The president of a union representing the administrative law judges who adjudicate disability claims has accused the Social Security Administration of bargaining in bad faith. The accusation follows news that federal mediators declared the agency and union to be at impasse in negotiations over a new collective bargaining agreement.
Association of Administrative Law Judges President Melissa McIntosh said her union has filed an internal grievance with the agency over its negotiating practices as they discuss a new contract. She said she believes management is focused on standardizing contracts with disparate bargaining units, rather than on improving efficiency for taxpayers.
“I think what’s most obvious would be their aggressive posture in mandating contracts that are the same for all bargaining units at SSA,” McIntosh said. “You have a bargaining unit that’s made exclusively of judges, and then there’s [the American Federation of Government Employees], which is a bargaining unit of 45,000 employees with diverse positions, and then there’s a [National Treasury Employees Union] bargaining unit. It’s not bargaining in good faith to say, all three times, that we want the contracts to look the same.”
AALJ and Social Security have been negotiating provisions of a new collective bargaining agreement since March, culminating in two weeks of mediation by the Federal Mediation and Conciliation Service last month. At the end of those two weeks, FMCS Commissioner Randall Mayhew declared the parties to be at an impasse.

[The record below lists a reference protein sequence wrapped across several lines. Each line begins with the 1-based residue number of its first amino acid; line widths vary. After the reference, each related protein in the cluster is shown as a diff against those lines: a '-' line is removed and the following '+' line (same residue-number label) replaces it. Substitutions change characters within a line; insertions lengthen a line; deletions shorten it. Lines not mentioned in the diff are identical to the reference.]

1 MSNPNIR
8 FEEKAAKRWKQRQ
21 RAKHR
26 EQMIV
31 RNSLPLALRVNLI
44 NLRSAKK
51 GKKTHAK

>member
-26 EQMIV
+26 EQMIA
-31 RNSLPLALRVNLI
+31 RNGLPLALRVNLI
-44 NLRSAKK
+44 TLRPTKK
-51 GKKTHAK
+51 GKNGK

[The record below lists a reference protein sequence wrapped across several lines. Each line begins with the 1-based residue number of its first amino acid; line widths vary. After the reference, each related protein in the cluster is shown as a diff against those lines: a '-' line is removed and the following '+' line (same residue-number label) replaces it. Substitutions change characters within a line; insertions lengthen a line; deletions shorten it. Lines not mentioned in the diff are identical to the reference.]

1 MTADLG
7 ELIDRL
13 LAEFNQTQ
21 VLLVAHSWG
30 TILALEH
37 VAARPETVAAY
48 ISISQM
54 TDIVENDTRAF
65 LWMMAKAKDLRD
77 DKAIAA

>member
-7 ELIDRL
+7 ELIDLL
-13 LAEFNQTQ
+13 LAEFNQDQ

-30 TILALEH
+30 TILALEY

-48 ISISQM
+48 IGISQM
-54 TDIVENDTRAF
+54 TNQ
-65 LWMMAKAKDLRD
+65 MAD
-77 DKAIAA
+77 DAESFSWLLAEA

The agency’s “last best offer” to the union, which was reviewed by Government Executive, includes several proposals that have become standard in the Trump administration, including shifting telework policies to be entirely at the discretion of the agency and a drastic reduction in the amount of official time the union can use. In this case, SSA proposed a 90% cut to official time, from an annual bank of 22,000 hours in the current contract to only 2,000 hours.
“We simply cannot function as a union and meet our statutory requirements [to represent employees] on only 2,000 hours,” McIntosh said. “And they’ve done the same thing to try to aggressively eliminate official time for AFGE and NTEU.”Read Full Article